Acquisition option: Time ticking for Kerry Co-op

Kerry Co-op continues to mull over its option to purchase the agri-business arm of Kerry Group before the option expires at the end of January.

The co-operative – which owns 13.7% of Kerry Group, worth some €2.2 billion – has been considering the move in detail in recent months and held a consultation process last year to gauge members’ views on the future of Kerry Co-op.

A total of 307 people out of the 1,507 respondents supported buying Kerry Agribusiness in the consultation – a far cry from a majority backing. Despite this, the Kerry Co-op board is continuing to investigate the matter.

Speaking on Radio Kerry yesterday (Thursday, January 3), secretary of the co-op board Thomas Hunter McGowan outlined the organisation’s immediate plans on the option.


He said: “The first 90 days really is just getting the preliminary evaluation and the financial statements; the evaluation of those should take about 30 days, maybe, in doing the evaluation.

“Then getting approval from shareholders; so there’s another two or three months in that part of it.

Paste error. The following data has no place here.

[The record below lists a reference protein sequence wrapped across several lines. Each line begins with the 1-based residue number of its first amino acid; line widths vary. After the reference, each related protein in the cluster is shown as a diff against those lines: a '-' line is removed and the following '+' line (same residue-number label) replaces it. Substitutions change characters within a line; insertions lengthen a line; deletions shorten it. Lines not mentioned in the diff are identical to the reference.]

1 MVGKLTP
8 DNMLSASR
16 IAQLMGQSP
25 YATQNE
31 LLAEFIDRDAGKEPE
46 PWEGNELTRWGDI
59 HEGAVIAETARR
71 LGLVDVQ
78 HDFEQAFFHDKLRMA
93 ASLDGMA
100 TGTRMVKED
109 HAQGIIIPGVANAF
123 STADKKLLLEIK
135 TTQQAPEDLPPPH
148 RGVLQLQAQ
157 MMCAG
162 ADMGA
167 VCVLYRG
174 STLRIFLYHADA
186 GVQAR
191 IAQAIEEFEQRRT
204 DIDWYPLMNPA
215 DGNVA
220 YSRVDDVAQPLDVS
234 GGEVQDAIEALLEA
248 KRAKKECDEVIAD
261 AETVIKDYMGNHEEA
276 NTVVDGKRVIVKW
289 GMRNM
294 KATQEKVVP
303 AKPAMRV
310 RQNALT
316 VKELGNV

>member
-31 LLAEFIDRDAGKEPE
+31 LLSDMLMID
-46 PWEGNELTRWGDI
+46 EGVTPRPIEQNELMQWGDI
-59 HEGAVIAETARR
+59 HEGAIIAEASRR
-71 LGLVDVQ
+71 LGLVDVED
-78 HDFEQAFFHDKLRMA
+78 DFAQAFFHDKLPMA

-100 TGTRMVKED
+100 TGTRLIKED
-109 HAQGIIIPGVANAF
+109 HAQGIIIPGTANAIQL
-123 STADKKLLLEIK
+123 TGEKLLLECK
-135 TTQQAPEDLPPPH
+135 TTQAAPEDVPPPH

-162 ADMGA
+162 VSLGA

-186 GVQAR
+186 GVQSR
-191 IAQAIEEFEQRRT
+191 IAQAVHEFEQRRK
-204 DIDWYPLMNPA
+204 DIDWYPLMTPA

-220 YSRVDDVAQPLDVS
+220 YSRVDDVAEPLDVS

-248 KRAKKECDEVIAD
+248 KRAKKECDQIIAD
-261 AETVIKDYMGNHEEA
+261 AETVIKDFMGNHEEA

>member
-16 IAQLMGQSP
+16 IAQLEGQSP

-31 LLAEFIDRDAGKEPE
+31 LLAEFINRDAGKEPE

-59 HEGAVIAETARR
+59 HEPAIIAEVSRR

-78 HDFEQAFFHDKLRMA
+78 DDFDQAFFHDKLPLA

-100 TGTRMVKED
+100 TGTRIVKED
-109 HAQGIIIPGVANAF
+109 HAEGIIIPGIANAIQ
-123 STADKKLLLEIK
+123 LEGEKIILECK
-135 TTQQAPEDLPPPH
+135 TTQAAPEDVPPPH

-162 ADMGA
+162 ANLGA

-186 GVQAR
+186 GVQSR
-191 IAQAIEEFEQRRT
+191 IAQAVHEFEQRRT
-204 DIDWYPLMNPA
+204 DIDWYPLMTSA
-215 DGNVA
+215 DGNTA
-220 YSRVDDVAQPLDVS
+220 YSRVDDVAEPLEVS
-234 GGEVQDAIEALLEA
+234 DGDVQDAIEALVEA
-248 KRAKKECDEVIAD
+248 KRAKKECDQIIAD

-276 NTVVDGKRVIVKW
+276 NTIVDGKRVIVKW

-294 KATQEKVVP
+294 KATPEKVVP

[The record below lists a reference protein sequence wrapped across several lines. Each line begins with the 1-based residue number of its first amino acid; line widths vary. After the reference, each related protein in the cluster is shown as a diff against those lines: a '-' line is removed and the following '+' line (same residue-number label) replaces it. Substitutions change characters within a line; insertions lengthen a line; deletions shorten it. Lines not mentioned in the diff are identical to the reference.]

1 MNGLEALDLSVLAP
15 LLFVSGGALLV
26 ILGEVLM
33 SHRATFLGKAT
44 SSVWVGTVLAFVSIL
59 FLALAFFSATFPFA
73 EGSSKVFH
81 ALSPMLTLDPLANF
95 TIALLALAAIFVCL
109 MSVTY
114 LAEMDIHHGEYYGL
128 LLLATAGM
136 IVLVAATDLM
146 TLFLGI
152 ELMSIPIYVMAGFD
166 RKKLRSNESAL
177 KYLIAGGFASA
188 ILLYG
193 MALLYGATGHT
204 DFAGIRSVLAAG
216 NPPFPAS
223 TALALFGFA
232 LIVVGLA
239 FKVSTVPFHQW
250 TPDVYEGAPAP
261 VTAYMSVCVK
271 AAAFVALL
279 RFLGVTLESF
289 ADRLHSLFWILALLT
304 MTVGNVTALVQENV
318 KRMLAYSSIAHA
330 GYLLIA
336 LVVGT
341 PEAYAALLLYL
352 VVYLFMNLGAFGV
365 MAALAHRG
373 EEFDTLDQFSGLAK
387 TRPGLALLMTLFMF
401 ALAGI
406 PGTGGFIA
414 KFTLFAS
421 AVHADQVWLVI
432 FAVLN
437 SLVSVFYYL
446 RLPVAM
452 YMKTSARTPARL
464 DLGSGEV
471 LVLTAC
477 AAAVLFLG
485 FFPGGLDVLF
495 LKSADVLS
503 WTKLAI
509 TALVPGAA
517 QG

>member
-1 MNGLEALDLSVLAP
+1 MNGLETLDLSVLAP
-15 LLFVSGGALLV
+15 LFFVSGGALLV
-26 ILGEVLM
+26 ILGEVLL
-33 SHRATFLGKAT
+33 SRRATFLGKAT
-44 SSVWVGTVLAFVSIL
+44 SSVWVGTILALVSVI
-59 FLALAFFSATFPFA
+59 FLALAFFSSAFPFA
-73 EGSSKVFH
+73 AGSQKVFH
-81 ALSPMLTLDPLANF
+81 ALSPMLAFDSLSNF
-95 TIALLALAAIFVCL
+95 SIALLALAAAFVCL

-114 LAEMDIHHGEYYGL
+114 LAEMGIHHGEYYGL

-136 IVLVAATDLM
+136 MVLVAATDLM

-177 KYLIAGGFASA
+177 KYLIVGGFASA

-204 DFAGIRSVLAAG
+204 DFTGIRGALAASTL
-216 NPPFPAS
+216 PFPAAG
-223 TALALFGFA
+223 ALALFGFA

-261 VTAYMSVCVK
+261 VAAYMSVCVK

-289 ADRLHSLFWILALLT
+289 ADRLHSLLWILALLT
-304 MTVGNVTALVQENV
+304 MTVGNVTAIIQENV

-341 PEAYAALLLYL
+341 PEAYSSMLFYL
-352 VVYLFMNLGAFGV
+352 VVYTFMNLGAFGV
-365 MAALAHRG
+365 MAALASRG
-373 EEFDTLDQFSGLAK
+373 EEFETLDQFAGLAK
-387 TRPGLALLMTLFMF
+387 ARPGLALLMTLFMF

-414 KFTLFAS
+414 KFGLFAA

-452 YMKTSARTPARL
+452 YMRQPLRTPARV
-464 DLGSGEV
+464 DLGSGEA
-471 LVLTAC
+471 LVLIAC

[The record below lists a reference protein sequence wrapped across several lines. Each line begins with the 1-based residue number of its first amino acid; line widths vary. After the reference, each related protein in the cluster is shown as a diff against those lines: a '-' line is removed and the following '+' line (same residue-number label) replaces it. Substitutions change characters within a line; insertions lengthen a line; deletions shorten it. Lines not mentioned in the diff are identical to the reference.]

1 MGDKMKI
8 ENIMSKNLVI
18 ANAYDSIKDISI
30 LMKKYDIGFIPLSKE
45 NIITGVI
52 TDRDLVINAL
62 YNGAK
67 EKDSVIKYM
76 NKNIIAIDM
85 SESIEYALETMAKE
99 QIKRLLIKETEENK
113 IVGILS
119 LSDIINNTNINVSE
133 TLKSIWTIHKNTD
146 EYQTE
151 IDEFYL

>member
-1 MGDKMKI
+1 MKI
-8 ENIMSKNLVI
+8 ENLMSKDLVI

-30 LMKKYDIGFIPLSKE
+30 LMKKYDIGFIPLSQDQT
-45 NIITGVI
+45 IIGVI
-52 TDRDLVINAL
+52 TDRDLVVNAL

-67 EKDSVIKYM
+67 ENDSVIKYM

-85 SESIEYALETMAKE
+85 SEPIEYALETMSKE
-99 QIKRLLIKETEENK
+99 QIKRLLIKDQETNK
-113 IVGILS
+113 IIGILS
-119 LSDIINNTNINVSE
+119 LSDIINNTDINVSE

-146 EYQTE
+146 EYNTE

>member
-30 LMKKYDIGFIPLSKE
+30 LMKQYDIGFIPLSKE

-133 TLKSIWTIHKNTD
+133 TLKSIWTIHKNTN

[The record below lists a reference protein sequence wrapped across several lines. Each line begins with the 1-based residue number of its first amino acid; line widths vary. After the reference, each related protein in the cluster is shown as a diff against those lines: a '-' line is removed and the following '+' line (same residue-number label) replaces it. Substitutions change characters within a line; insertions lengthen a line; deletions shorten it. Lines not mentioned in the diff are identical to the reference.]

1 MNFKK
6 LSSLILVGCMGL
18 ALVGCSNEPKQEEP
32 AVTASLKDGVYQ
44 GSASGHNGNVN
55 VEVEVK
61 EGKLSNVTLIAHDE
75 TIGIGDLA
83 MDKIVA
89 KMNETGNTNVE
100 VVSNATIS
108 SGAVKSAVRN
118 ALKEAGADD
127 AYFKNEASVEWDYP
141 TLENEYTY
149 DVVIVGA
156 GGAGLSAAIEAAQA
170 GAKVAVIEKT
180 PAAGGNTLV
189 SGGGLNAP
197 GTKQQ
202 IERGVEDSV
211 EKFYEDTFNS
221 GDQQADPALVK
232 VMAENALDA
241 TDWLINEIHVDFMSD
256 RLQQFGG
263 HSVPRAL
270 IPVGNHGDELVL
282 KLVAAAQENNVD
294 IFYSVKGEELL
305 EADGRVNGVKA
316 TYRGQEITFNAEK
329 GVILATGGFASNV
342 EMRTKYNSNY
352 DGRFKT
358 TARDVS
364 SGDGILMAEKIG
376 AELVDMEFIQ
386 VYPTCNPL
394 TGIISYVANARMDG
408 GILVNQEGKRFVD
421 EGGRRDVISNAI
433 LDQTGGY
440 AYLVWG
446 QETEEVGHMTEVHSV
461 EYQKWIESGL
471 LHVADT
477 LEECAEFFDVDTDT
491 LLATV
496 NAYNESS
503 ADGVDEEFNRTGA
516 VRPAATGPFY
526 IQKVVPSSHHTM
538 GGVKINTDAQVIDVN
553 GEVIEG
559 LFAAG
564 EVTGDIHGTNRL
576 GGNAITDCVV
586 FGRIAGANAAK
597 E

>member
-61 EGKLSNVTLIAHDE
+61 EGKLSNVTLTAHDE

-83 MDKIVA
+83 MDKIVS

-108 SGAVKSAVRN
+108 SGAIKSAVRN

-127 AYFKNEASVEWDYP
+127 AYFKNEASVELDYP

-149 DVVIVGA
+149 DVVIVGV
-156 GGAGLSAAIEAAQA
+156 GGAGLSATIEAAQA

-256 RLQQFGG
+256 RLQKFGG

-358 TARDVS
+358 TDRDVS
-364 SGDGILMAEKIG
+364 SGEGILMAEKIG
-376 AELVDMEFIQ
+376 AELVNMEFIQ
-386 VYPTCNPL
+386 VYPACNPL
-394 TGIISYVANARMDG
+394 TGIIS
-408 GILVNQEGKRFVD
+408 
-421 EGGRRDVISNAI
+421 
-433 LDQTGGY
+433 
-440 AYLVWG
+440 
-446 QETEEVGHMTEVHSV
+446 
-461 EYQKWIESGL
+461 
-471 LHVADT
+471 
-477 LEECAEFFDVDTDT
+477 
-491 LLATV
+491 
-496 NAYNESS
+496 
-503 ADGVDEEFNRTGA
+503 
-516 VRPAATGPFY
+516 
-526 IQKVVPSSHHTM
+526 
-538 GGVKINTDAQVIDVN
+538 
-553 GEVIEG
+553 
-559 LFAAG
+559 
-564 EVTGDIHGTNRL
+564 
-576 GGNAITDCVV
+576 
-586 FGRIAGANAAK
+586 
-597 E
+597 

And then, if we do go to the final part of it and we want to complete the transaction, it could be a further one to six months in order to finish it out.

“We have a duty of care to make sure that we properly evaluate the option before we make any decision on it and it’d only be on the basis of evidence that we’d make an informed decision about what we want to do with it,” McGowan said.


Members of the Kerry Co-op Shareholders Alliance have rejected this stance, claiming the only winner from such plans will be auditing firm PWC, which will be employed to do the accounts and look at the figures.

One alliance member told AgriLand that there is no chance of the co-op board attaining the support of 67% of active or dormant milk-supplying shareholders which he said would be required to give a proposal to acquire the agri-business the green light.

The member added that there was a board meeting held on the last Friday before Christmas, at which the board voted on a proposal for a partial spin-out of co-op shares for those interested.

This was rejected by the board, the member said, as income tax would have to be paid on any shares converted.

Regarding the board’s continued pondering of the possibilities of acquiring Kerry Agribusiness, the alliance member described the stance as “insulting” given the apparent lack of member support.

“This money that is going to be paid to PWC – that doesn’t fall out of the sky; that’s the farmers’ money,” the alliance member added.